For the Z33 (350Z) and Z34 (370Z) chassis, Nissan retained the tried and tested R200 rear differential platform. A large drawback which was introduced is that the rear subframe mounting solution was reduced from the previous dual stud design, seen in late model S and R chassis’, down to a single stud. This single stud design and low mechanical properties of cast aluminum, coupled with the difficulty of casting without defects or porosity, results in a rear diff cover that is prone to catastrophic failure; as shown in image 1. This is especially common in high horsepower applications, which is made worse by high grip drift or drag setups.
The single stud design results in significantly larger loads being transferred through its mounting point when compared to a dual stud design. Additionally, a single stud results in a bending moment created from the torque of transmitting power to the ground. This would otherwise be countered by the secondary mounting point in a dual stud application. It is not uncommon for the stud to snap even though they are a high tensile M14 stud.
The easiest and by far the most common solution is to add some type of support bracing to the opposite side of the rear differential cover that the stud is on. There are countless ways to achieve this, however, all follow the same general layout and principle. That is, to mount to the differential cover using at least two rear cover bolts, followed by connecting this to another location on the subframe for the additional support. While ensuring that the bracket is strong enough to support the high forces that the Z-chassis differentials experience.
Our solution followed this simple formula. However, we designed our braces with maximum strength in mind while taking up as little space as possible. To achieve this, we mounted to the front side of the subframes to keep the differential brace tucked up high and to maximize ground clearance. Similarly, this also allows for maximum clearance for things like aftermarket exhausts, especially twin exhaust systems. This solution is simple, affordable and it works. In saying that, this product is still a band aid fix as the new mounting point is significantly offset from the bolts holding it to the cover. The least compromised solution is to move to a dual stud rear differential cover. Surprisingly, Nissan did make a dual stud rear differential cover which can be found in VQ40 equipped R51 Nissan Pathfinder’s and solid axle Frontier’s.
Great, problem solved you might say. But unfortunately, there hasn’t been an off-the-shelf way to install one of these covers, plus the fact they are getting increasingly hard to find. This led us to develop both a bolt in and weld in solution for the pathfinder cover along side our billet diff covers, but more on that later. This was hindered by Nissan updating the studs from M14 to M16 on the diff side and M12 to M14 on the subframe mounting side. Meaning that all rear diff bushes are required to be drilled out, even when using our custom made studs. This is due to a stud needing to seat in place using a taper on the M16 side rather than bottoming out on the threads internally which can lead to high stress concentrations in the casting.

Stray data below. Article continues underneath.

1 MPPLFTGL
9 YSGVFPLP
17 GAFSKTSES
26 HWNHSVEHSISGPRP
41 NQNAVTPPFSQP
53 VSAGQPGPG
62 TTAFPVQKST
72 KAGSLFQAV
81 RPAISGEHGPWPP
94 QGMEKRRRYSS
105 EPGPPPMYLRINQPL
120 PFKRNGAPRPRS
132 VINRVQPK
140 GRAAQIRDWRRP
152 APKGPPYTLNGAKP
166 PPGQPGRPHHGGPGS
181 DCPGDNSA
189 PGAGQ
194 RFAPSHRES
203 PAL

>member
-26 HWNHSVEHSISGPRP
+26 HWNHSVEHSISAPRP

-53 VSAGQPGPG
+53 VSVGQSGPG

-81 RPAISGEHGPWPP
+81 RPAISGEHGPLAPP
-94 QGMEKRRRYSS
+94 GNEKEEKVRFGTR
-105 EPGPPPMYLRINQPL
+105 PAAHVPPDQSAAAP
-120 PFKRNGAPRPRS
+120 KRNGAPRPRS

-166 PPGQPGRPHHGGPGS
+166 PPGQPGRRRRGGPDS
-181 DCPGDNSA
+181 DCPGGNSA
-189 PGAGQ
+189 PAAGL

Apart from this, you would assume that Nissan re-cycled the late model S/R chassis cover with the relevant updates to suit VQ drivelines; but you’d be wrong. They decided to update the hole spacing to nearly 20mm narrower! In doing so, this completely rules out the use of the Pathfinder cover on a Z33 diff and mounted into an S/R 2 bolt subframe, which has become an extremely popular conversion.
Another option is that of the Greddy cover. While it is unfortunately still cast, the cover has dual rear studs, slightly higher capacity, and cooling fins. Despite these benefits it has no bolt in solutions to take advantage of the dual rear studs. In saying that, they do retain a hole spacing that allows this cover to be used in S/R chassis subframes when utilizing our Z33 conversion bushings; so that’s a big bonus! These covers are getting harder to find and the Greddy website shows them as discontinued, another blow to the current dual stud options. Lastly, there were also some OEM style single stud billet replacement covers in the past that offered a decent improvement in strength. Yet these were short lived or bulk buy deals that are no longer available.
As a result, we saw a opportunity to give the community a one and done solution to the single diff stud problem. At the same time it would be irresponsible of us not to take advatage of the ability to completely redesign a diff cover and include as many additional features as possible. So, without any more stalling, we introduce the new Z33 and Z34 billet diff covers!
The process begun with a 3D scan of a rear differential cover, in this case, a Nismo finned version. From this, data such as the bolt pattern, ABS sensors, stud mounting, and OEM capacity can be established. This gave us a clear starting point to then develop the features and design requirements that we planned to offer. Which are as follows; add a dual stud location, maximize capacity increase, retain OEM oil control systems, additional heat dissipation and provisions for an oil cooler or sensors.